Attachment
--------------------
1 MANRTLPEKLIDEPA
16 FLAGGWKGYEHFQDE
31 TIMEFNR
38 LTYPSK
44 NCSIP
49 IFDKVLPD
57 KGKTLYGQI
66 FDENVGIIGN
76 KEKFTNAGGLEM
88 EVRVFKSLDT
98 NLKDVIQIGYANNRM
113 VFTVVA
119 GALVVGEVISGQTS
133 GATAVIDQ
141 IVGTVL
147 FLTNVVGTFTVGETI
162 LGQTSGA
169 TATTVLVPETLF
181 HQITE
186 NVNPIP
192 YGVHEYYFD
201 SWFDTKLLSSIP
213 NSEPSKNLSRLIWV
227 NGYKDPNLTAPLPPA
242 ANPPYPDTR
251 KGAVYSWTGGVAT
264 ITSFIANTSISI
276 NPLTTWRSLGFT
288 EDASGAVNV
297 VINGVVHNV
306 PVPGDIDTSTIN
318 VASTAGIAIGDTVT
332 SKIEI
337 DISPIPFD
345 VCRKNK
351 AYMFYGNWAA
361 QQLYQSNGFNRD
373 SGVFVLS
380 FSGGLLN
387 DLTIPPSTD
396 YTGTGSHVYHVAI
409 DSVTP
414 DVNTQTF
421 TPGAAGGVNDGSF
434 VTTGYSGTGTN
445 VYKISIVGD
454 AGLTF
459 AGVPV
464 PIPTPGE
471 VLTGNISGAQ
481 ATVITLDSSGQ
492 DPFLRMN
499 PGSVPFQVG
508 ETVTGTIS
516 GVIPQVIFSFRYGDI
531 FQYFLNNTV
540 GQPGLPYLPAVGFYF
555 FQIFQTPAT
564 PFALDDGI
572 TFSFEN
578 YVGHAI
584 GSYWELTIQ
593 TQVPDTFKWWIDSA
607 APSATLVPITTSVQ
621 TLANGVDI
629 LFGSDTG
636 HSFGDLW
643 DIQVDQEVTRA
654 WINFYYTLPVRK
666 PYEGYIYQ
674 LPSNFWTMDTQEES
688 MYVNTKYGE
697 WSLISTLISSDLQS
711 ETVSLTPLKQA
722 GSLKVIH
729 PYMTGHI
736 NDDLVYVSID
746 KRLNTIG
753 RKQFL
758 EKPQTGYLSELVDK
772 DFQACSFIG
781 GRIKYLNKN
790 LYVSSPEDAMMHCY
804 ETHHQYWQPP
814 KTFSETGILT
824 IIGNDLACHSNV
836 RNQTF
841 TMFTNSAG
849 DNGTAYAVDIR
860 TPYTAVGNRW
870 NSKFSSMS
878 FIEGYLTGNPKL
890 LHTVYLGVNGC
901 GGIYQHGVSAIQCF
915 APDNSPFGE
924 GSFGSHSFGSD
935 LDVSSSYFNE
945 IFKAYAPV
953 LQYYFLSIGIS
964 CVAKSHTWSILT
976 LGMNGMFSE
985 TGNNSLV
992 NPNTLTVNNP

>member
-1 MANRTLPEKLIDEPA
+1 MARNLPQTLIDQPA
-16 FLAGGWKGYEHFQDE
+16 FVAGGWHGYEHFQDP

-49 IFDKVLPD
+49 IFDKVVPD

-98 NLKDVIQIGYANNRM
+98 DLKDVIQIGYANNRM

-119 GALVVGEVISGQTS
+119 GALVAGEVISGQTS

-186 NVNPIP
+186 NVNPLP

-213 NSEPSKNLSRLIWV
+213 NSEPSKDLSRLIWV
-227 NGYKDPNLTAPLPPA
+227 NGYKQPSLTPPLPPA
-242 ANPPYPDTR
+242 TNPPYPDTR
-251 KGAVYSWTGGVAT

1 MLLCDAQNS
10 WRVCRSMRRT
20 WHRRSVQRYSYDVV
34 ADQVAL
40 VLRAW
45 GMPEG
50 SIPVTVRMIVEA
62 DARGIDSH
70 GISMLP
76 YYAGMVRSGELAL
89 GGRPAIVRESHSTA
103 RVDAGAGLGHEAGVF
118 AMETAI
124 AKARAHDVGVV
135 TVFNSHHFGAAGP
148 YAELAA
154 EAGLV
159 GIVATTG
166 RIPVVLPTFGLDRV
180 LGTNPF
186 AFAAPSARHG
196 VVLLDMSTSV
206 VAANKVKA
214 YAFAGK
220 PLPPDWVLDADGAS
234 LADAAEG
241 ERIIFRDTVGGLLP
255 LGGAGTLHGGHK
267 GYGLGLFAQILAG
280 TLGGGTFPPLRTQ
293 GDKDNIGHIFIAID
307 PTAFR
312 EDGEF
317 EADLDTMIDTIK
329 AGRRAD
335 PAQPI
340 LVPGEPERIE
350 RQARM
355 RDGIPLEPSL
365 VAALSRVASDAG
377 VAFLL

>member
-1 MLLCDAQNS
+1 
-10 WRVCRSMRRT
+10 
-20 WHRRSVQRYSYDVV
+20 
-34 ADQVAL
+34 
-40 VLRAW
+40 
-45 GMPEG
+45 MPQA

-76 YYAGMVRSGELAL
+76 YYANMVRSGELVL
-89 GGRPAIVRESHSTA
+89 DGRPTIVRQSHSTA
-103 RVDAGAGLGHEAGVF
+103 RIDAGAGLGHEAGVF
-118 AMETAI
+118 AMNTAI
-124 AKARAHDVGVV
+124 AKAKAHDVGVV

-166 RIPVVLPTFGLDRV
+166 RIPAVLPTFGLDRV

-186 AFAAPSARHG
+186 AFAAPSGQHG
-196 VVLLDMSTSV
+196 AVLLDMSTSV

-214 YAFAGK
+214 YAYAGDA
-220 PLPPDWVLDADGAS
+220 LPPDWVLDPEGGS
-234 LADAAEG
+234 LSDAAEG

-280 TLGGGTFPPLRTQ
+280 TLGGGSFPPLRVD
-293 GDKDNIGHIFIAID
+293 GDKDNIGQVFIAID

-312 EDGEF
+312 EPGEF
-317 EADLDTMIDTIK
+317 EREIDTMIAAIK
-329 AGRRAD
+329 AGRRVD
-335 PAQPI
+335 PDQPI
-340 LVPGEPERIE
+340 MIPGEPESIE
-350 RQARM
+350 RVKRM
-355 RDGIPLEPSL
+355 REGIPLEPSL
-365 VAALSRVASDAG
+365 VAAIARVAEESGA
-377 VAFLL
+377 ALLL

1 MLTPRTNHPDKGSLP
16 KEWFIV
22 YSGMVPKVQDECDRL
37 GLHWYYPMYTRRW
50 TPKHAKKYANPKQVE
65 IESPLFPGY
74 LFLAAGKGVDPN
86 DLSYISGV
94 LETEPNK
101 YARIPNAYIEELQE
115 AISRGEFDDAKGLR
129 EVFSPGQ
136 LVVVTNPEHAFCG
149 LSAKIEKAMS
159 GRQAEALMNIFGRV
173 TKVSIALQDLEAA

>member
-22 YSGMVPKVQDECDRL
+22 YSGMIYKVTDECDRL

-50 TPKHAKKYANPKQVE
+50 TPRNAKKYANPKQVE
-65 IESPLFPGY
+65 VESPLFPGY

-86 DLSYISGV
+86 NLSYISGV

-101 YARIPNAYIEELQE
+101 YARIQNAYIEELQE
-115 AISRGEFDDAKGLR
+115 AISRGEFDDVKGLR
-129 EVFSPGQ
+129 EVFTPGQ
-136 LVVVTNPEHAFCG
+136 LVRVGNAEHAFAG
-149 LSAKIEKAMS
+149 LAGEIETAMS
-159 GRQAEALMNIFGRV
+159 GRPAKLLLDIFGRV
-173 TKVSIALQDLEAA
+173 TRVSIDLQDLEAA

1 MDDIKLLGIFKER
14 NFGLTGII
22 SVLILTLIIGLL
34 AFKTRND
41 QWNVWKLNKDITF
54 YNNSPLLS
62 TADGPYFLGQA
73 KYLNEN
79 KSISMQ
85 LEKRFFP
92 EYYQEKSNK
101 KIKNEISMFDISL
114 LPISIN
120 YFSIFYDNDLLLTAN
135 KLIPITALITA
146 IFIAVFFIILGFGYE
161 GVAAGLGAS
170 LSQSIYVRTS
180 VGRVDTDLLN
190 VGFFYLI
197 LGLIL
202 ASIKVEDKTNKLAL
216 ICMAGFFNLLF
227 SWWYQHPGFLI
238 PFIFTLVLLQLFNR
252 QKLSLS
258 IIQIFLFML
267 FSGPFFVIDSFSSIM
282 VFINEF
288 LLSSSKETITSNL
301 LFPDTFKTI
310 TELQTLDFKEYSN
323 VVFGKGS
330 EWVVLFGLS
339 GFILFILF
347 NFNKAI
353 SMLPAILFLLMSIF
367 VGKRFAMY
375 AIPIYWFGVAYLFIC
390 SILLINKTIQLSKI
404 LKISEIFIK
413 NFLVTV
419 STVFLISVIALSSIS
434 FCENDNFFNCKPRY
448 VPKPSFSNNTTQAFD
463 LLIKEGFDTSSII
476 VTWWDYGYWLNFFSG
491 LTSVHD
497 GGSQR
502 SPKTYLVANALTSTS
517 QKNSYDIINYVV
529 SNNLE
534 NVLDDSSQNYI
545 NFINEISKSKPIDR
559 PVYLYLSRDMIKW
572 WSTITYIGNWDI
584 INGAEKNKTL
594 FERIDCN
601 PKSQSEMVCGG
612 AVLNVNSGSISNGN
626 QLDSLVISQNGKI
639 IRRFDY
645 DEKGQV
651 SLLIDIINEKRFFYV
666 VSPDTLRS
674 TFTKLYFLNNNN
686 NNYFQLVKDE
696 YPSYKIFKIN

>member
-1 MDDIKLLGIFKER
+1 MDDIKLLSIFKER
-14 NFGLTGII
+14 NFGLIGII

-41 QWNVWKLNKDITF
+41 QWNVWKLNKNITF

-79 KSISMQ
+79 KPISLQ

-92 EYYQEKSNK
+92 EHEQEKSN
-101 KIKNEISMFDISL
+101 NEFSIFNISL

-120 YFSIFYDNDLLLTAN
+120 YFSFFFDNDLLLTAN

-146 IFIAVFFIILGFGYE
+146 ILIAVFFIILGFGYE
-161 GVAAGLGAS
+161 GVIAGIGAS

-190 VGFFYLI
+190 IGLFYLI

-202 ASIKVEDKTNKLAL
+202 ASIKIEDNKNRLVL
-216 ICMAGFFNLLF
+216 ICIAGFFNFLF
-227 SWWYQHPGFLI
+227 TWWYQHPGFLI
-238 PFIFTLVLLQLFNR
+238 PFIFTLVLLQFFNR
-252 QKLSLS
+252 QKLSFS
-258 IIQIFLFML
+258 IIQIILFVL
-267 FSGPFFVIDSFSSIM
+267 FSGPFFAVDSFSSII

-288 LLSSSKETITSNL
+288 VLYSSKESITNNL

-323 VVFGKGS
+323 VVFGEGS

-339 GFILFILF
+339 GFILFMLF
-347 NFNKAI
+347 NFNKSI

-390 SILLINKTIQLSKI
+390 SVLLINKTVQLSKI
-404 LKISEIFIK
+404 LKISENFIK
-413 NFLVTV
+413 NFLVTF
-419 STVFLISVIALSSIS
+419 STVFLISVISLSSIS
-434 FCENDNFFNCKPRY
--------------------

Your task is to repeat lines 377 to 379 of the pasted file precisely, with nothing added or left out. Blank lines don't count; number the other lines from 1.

+413 NFLVTF
-419 STVFLISVIALSSIS
+419 STVFLISVISLSSIS